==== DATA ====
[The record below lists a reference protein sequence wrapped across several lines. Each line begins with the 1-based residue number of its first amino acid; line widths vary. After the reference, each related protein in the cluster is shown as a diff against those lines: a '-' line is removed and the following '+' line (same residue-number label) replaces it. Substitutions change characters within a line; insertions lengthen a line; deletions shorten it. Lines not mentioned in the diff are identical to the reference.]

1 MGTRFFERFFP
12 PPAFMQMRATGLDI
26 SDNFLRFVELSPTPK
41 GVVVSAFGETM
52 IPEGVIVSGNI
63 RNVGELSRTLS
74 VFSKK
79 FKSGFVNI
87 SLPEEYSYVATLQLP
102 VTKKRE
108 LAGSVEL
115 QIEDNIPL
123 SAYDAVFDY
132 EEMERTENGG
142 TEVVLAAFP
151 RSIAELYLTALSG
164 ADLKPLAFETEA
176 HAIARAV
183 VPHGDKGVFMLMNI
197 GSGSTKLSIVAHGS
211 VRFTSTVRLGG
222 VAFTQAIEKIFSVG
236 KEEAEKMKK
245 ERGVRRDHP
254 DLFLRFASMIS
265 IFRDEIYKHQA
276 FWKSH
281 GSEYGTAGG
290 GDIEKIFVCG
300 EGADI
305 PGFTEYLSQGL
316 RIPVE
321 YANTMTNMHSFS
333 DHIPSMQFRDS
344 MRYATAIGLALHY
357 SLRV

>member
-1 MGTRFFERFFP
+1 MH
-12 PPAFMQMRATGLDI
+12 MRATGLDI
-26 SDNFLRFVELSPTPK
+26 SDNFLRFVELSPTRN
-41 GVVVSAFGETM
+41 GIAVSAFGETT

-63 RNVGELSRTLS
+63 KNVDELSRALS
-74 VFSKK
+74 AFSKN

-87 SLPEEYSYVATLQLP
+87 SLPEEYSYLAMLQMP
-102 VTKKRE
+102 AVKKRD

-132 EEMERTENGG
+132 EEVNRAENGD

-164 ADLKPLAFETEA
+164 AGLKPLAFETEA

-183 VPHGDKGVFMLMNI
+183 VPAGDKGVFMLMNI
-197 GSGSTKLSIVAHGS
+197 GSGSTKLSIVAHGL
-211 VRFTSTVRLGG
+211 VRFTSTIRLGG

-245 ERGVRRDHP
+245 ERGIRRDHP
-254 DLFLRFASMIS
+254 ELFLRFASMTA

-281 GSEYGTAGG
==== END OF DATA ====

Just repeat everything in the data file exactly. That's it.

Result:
[The record below lists a reference protein sequence wrapped across several lines. Each line begins with the 1-based residue number of its first amino acid; line widths vary. After the reference, each related protein in the cluster is shown as a diff against those lines: a '-' line is removed and the following '+' line (same residue-number label) replaces it. Substitutions change characters within a line; insertions lengthen a line; deletions shorten it. Lines not mentioned in the diff are identical to the reference.]

1 MGTRFFERFFP
12 PPAFMQMRATGLDI
26 SDNFLRFVELSPTPK
41 GVVVSAFGETM
52 IPEGVIVSGNI
63 RNVGELSRTLS
74 VFSKK
79 FKSGFVNI
87 SLPEEYSYVATLQLP
102 VTKKRE
108 LAGSVEL
115 QIEDNIPL
123 SAYDAVFDY
132 EEMERTENGG
142 TEVVLAAFP
151 RSIAELYLTALSG
164 ADLKPLAFETEA
176 HAIARAV
183 VPHGDKGVFMLMNI
197 GSGSTKLSIVAHGS
211 VRFTSTVRLGG
222 VAFTQAIEKIFSVG
236 KEEAEKMKK
245 ERGVRRDHP
254 DLFLRFASMIS
265 IFRDEIYKHQA
276 FWKSH
281 GSEYGTAGG
290 GDIEKIFVCG
300 EGADI
305 PGFTEYLSQGL
316 RIPVE
321 YANTMTNMHSFS
333 DHIPSMQFRDS
344 MRYATAIGLALHY
357 SLRV

>member
-1 MGTRFFERFFP
+1 MH
-12 PPAFMQMRATGLDI
+12 MRATGLDI
-26 SDNFLRFVELSPTPK
+26 SDNFLRFVELSPTRN
-41 GVVVSAFGETM
+41 GIAVSAFGETT

-63 RNVGELSRTLS
+63 KNVDELSRALS
-74 VFSKK
+74 AFSKN

-87 SLPEEYSYVATLQLP
+87 SLPEEYSYLAMLQMP
-102 VTKKRE
+102 AVKKRD

-132 EEMERTENGG
+132 EEVNRAENGD

-164 ADLKPLAFETEA
+164 AGLKPLAFETEA

-183 VPHGDKGVFMLMNI
+183 VPAGDKGVFMLMNI
-197 GSGSTKLSIVAHGS
+197 GSGSTKLSIVAHGL
-211 VRFTSTVRLGG
+211 VRFTSTIRLGG

-245 ERGVRRDHP
+245 ERGIRRDHP
-254 DLFLRFASMIS
+254 ELFLRFASMTA

-281 GSEYGTAGG